Featured Research

from universities, journals, and other organizations

Ticks Don't Come Out In The Wash

Date:
October 11, 2007
Source:
US Department of Agriculture
Summary:
Before venturing into tick-infested territory, you used a topical repellent on exposed skin and outer clothing. When you returned, you did a body check and threw your clothes in the wash. But clean clothes may not be tick-free clothes.

Adult deer tick, Ixodes scapularis.
Credit: Scott Bauer

Before venturing into tick-infested territory, you used a topical repellent on exposed skin and outer clothing. When you returned, you did a body check and threw your clothes in the wash. But clean clothes may not be tick-free clothes.

When he found a live lone star tick (Amblyomma americanum) on the agitator of his washing machine, Agricultural Research Service (ARS) entomologist John Carroll decided to find out how tough ticks are. So he bagged up nymphs from two species—the lone star tick and the deer tick, (Ixodes scapularis), the creature that transmits Lyme disease—and put them in the washing machine.

Carroll used a combination of water temperature settings and detergent types to wash the ticks. The majority of lone star ticks survived all the water-detergent combinations with no obvious side effects. Most of the deer ticks lived through the cold and warm water settings as well. But when one type of detergent was used with a hot water setting, only 25 percent of the deer ticks survived.

When it came time to dry, all the ticks of both species died after an hour of tumbling around at high heat. But when the dryer was set to "no heat," about one-third of the deer ticks and more than half of the lone star ticks survived.

Carroll placed the ticks in mesh bags, which kept them from draining away during the rinse cycle and perhaps increased their odds for survival. However, ticks might also survive a sudsy interlude by sheltering in the folds and crevices of a typical load of laundry. Some tick species have been observed to survive hours of submersion in fresh water.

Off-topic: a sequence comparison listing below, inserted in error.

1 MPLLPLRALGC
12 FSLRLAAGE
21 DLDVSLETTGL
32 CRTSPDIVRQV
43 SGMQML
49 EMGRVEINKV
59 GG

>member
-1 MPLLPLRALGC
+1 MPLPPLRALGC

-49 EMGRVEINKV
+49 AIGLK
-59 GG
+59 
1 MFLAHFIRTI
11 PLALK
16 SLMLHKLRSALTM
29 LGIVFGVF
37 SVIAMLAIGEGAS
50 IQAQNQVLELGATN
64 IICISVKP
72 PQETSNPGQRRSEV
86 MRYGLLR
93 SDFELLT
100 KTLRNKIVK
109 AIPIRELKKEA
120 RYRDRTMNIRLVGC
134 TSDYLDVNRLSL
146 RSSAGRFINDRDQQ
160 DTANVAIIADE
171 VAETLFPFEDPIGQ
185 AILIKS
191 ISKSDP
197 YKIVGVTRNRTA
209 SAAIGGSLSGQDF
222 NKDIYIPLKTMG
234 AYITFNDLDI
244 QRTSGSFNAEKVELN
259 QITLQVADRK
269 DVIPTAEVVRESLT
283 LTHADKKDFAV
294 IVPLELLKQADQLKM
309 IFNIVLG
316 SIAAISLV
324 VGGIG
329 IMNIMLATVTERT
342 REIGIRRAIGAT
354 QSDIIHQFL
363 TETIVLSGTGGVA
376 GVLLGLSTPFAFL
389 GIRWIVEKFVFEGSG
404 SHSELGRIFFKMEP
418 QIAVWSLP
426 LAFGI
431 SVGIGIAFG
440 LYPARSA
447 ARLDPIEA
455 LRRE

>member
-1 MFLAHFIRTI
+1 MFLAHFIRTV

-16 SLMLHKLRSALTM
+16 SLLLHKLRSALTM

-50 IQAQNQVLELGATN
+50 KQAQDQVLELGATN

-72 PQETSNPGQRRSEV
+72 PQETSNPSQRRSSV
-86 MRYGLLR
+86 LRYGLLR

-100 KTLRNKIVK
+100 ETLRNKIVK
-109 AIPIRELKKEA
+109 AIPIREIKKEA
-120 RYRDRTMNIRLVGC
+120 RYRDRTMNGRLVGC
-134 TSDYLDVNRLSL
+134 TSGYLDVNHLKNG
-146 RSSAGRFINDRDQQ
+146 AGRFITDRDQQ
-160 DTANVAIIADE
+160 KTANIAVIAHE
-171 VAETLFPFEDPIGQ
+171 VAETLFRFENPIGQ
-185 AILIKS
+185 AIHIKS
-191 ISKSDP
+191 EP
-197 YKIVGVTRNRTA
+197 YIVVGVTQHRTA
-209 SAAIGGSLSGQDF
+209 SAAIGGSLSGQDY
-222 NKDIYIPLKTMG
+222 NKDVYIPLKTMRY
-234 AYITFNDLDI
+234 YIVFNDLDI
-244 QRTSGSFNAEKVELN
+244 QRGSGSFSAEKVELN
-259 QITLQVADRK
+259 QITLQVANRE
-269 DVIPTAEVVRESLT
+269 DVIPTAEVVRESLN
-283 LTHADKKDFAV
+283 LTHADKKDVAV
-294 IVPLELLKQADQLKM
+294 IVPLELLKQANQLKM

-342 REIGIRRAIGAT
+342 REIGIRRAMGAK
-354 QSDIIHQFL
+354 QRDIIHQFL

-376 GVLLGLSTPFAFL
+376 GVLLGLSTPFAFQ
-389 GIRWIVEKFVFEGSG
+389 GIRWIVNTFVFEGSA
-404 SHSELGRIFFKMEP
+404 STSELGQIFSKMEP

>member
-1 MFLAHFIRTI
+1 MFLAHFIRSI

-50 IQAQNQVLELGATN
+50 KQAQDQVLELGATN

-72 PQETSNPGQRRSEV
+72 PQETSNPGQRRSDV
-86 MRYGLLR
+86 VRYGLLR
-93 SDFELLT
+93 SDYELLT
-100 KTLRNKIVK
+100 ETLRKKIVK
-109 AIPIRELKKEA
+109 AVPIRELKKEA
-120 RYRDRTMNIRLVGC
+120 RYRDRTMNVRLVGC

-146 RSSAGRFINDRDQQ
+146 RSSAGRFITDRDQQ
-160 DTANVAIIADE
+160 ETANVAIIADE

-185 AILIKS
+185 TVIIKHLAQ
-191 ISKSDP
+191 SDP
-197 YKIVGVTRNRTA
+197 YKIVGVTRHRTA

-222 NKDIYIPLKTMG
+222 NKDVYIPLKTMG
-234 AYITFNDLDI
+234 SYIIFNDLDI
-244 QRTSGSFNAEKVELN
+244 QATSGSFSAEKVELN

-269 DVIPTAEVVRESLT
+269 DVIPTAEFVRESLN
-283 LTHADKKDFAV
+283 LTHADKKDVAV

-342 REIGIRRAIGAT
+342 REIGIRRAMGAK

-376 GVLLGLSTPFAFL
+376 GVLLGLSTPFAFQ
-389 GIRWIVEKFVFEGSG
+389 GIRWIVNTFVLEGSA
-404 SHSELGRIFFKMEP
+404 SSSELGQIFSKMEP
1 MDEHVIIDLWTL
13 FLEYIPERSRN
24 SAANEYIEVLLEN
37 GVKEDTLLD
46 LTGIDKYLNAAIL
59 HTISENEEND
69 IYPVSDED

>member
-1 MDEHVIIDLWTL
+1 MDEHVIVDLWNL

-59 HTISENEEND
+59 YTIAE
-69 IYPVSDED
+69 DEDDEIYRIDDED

Both adult ticks and nymphs can transmit disease. Carroll’s research reinforces recommendations by the U.S. Centers for Disease Control and Prevention to wash and dry clothes at high temperatures after spending time in areas known to harbor ticks.


Story Source:

The above story is based on materials provided by US Department of Agriculture. Note: Materials may be edited for content and length.


Cite This Page:

US Department of Agriculture. "Ticks Don't Come Out In The Wash." ScienceDaily. ScienceDaily, 11 October 2007. <www.sciencedaily.com/releases/2007/10/071006083356.htm>.
US Department of Agriculture. (2007, October 11). Ticks Don't Come Out In The Wash. ScienceDaily. Retrieved September 23, 2014 from www.sciencedaily.com/releases/2007/10/071006083356.htm
US Department of Agriculture. "Ticks Don't Come Out In The Wash." ScienceDaily. www.sciencedaily.com/releases/2007/10/071006083356.htm (accessed September 23, 2014).

Share This



More Plants & Animals News

Tuesday, September 23, 2014

Featured Research

from universities, journals, and other organizations


Featured Videos

from AP, Reuters, AFP, and other news services

Cat Lovers Flock to Los Angeles

Cat Lovers Flock to Los Angeles

AFP (Sep. 22, 2014) The best funny internet cat videos are honoured at LA's Feline Film Festival. Duration: 00:56 Video provided by AFP
Powered by NewsLook.com
Washed-Up 'Alien Hairballs' Are Actually Algae

Washed-Up 'Alien Hairballs' Are Actually Algae

Newsy (Sep. 22, 2014) Green balls of algae washed up on Sydney, Australia's Dee Why Beach. Video provided by Newsy
Powered by NewsLook.com
Raw: San Diego Zoo Welcomes Cheetah Cubs

Raw: San Diego Zoo Welcomes Cheetah Cubs

AP (Sep. 20, 2014) The San Diego Zoo has welcomed two Cheetah cubs to its Safari Park. The nearly three-week-old female cubs are being hand fed and are receiving around the clock care. (Sept. 20) Video provided by AP
Powered by NewsLook.com
Chocolate Museum Opens in Brussels

Chocolate Museum Opens in Brussels

AFP (Sep. 19, 2014) Considered a "national heritage" in Belgium, chocolate now has a new museum in Brussels. In a former chocolate factory, visitors to the permanent exhibition spaces, workshops and tastings can discover derivatives of the cocoa bean. Duration: 01:00 Video provided by AFP
Powered by NewsLook.com

Search ScienceDaily

Number of stories in archives: 140,361

Find with keyword(s):
Enter a keyword or phrase to search ScienceDaily for related topics and research stories.

Save/Print:
Share:

Breaking News:

Strange & Offbeat Stories


Plants & Animals

Earth & Climate

Fossils & Ruins

In Other News

... from NewsDaily.com

Science News

Health News

Environment News

Technology News



Save/Print:
Share:

Free Subscriptions


Get the latest science news with ScienceDaily's free email newsletters, updated daily and weekly. Or view hourly updated newsfeeds in your RSS reader:

Get Social & Mobile


Keep up to date with the latest news from ScienceDaily via social networks and mobile apps:

Have Feedback?


Tell us what you think of ScienceDaily -- we welcome both positive and negative comments. Have any problems using the site? Questions?
Mobile: iPhone Android Web
Follow: Facebook Twitter Google+
Subscribe: RSS Feeds Email Newsletters
Latest Headlines Health & Medicine Mind & Brain Space & Time Matter & Energy Computers & Math Plants & Animals Earth & Climate Fossils & Ruins